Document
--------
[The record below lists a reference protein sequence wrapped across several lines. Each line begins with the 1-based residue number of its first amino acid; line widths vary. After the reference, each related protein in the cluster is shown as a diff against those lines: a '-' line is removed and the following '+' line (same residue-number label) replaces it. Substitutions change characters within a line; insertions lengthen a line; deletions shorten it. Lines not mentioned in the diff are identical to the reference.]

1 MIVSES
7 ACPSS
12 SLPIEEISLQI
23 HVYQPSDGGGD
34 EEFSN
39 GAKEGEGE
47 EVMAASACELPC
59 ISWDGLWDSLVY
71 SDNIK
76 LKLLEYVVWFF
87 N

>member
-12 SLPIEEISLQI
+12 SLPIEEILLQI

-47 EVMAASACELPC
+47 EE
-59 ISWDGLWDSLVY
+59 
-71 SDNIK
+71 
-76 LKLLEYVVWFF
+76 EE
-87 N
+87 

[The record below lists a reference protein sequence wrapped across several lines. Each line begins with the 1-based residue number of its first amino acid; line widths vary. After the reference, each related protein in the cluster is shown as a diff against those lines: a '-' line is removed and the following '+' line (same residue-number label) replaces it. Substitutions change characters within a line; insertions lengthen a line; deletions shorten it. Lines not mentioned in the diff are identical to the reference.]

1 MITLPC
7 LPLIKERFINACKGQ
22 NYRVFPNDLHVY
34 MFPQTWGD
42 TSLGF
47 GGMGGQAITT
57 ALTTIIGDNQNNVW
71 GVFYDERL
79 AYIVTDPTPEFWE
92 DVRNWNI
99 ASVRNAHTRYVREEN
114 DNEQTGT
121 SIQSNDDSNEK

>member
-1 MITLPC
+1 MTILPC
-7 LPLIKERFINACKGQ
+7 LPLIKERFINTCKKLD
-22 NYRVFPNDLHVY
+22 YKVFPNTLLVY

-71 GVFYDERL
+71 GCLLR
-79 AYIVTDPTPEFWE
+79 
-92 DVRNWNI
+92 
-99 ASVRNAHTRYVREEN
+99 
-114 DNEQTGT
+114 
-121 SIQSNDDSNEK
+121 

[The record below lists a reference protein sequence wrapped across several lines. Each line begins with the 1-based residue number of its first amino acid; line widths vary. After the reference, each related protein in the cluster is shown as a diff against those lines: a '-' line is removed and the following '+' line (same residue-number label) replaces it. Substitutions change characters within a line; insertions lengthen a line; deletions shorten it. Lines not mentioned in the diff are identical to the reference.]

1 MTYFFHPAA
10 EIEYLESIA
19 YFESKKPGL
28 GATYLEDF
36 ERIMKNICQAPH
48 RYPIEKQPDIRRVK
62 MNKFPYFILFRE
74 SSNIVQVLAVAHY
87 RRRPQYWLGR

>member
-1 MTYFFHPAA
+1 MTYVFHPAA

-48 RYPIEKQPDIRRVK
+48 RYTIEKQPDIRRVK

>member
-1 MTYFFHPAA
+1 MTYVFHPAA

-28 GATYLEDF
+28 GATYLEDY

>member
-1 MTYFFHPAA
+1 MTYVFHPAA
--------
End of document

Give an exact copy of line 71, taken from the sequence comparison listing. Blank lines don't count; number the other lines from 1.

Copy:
+1 MTYVFHPAA